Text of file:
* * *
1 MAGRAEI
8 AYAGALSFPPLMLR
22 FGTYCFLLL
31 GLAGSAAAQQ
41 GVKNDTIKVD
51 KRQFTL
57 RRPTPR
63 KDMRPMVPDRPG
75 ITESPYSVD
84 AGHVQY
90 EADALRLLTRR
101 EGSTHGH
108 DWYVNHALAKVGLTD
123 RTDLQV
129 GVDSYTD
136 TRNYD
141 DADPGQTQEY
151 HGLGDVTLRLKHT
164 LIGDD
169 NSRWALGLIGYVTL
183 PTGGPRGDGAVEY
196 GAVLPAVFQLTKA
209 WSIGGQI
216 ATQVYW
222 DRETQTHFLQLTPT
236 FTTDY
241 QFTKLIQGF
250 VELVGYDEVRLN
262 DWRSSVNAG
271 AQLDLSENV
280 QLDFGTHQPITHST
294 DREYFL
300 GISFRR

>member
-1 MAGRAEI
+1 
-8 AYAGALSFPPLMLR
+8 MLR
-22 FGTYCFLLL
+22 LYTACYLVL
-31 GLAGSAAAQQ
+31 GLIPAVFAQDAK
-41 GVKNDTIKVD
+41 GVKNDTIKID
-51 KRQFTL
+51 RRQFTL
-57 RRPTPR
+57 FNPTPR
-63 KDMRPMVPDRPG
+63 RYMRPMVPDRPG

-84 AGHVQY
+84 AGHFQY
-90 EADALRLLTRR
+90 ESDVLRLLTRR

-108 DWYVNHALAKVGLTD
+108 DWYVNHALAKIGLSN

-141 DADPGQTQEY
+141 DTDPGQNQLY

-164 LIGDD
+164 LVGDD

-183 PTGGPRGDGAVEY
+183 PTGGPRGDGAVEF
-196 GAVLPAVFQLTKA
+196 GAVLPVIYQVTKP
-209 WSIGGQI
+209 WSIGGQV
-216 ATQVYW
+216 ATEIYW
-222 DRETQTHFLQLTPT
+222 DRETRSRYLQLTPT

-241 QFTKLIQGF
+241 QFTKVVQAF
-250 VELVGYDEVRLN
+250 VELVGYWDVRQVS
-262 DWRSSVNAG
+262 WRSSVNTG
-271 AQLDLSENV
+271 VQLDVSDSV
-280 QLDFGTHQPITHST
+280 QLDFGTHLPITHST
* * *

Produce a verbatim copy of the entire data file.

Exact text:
1 MAGRAEI
8 AYAGALSFPPLMLR
22 FGTYCFLLL
31 GLAGSAAAQQ
41 GVKNDTIKVD
51 KRQFTL
57 RRPTPR
63 KDMRPMVPDRPG
75 ITESPYSVD
84 AGHVQY
90 EADALRLLTRR
101 EGSTHGH
108 DWYVNHALAKVGLTD
123 RTDLQV
129 GVDSYTD
136 TRNYD
141 DADPGQTQEY
151 HGLGDVTLRLKHT
164 LIGDD
169 NSRWALGLIGYVTL
183 PTGGPRGDGAVEY
196 GAVLPAVFQLTKA
209 WSIGGQI
216 ATQVYW
222 DRETQTHFLQLTPT
236 FTTDY
241 QFTKLIQGF
250 VELVGYDEVRLN
262 DWRSSVNAG
271 AQLDLSENV
280 QLDFGTHQPITHST
294 DREYFL
300 GISFRR

>member
-1 MAGRAEI
+1 
-8 AYAGALSFPPLMLR
+8 MLR
-22 FGTYCFLLL
+22 LYTACYLVL
-31 GLAGSAAAQQ
+31 GLIPAVFAQDAK
-41 GVKNDTIKVD
+41 GVKNDTIKID
-51 KRQFTL
+51 RRQFTL
-57 RRPTPR
+57 FNPTPR
-63 KDMRPMVPDRPG
+63 RYMRPMVPDRPG

-84 AGHVQY
+84 AGHFQY
-90 EADALRLLTRR
+90 ESDVLRLLTRR

-108 DWYVNHALAKVGLTD
+108 DWYVNHALAKIGLSN

-141 DADPGQTQEY
+141 DTDPGQNQLY

-164 LIGDD
+164 LVGDD

-183 PTGGPRGDGAVEY
+183 PTGGPRGDGAVEF
-196 GAVLPAVFQLTKA
+196 GAVLPVIYQVTKP
-209 WSIGGQI
+209 WSIGGQV
-216 ATQVYW
+216 ATEIYW
-222 DRETQTHFLQLTPT
+222 DRETRSRYLQLTPT

-241 QFTKLIQGF
+241 QFTKVVQAF
-250 VELVGYDEVRLN
+250 VELVGYWDVRQVS
-262 DWRSSVNAG
+262 WRSSVNTG
-271 AQLDLSENV
+271 VQLDVSDSV
-280 QLDFGTHQPITHST
+280 QLDFGTHLPITHST